People always ask me "How did you get into wine?" It's a simple story.
After college I got a job in sales, and had to entertain clients. Since I was ordering the wine I thought I should know something about it. And that, my friends, was the start of a now 20-year experience.
Since I am officially a "wine collector" I thought I'd share some advice on starting a wine collection.
First, knowledge is power. When I first started collecting, I couldn't afford to buy wine to store. However, I could afford wine books and magazines. I now subscribe to a dozen wine publications and have over 200 wine-related books. So before beginning, I suggest you get some book learnin' (as we say in Tennessee).
Here are a few books to start with. The first is Wine for Dummies . After that, read Karen McNeil's Wine Bible . I found it to be very useful and a good reference. One other book I'll mention is Sotheby's Wine Encyclopedia .
If you want to keep up on the latest developments in the wine world, then Wine Spectator magazine is the best, and even offers an online class at winespectator.com. Other great resources are wine-tasting classes. They provide hands-on experience while you drink and discuss. Next time you dine out, ask your sommelier where classes are offered.
The next step is to decide what kind of wine you want to collect. There is no point in collecting Beaujolais, Rosé, or Proseco, as these wines were meant to be drunk immediately. Remember, the idea of collecting is to consume at a later date once the wine has improved. Generally, these are the most collectible wines: Grand Cru Bordeaux, Grand Cru Burgundy, both white and red, premium Champagne cuvees (like Dom Perignon), Rhone wines (both white and red), and California Cabernets and Cabernet blends.
Pick your sweet spot. I started with California and moved to Bordeaux, Burgundy, the Rhone, and then Italy. The vintages make a difference on all these wines, so learn what deserves to be put down and what deserves to be drunk now.
In California, every vintage of premium Cabernet or Cabernet blend for the last 10 years would generally improve by cellaring (that means storing). This is not true of other regions. In Bordeaux, I cellared these vintages: 1982, 1985, 1989, 1990, 1995, 1996, 2000, and 2001. In red Burgundy it's 1990, 1995, 1996, 1999, and 2002. For white Burgundy it's 1990, 1995, 1996, 1997, 1999, 2000, and 2002.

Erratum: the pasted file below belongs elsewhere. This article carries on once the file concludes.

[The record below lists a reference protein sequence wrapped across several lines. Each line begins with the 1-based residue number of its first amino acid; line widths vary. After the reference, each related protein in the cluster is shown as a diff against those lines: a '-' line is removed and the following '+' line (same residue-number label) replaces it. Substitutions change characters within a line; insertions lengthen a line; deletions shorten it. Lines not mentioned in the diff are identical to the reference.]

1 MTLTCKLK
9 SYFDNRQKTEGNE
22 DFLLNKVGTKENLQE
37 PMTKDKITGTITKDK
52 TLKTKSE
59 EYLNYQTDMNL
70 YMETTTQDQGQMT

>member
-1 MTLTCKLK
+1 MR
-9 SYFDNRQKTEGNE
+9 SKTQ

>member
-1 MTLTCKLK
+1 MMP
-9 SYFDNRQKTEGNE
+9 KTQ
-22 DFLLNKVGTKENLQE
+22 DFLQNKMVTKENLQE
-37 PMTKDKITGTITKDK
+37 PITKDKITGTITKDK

Now to purchasing. The first stop should be your local retailer. Find one you like, trust, and is knowledgeable. I just can't say enough about getting professional help when you start collecting. If you live in a state that allows direct shipping, you can get wine directly from the winery, or again depending on state law, you can buy at auction. Another idea for collectible wines is charity wine auctions. You kill two birds with one stone -- get great wine while helping others.
Now that you know your sweet spot, you know something about wine, and you know where to get it, you're ready to store it properly. Know this: Wine hates light and heat. It also hates really cold temperatures, but the first two are the deal breakers when it comes to storage.
If you are going to collect, you need a temperature and humidity-controlled cellar. You can buy one at appliance stores, or search online with keywords "wine storage units." You can also build your own if you think your collection will surpass 600 bottles (trust me, it will). I started in a damp natural cellar, built a cellar to hold 1,500 bottles, then another to hold 3,000 bottles, and now I have three fairly large cellars where I live. You'll fill the space you have.
Finally, set a budget. You can start a great cellar for $3,000 or less. Most wine will not depreciate, so you can always resell collectible wine if need be. One final thought from an old Italian saying; "It is around the table with wine, that friends understand best the warmth of being together."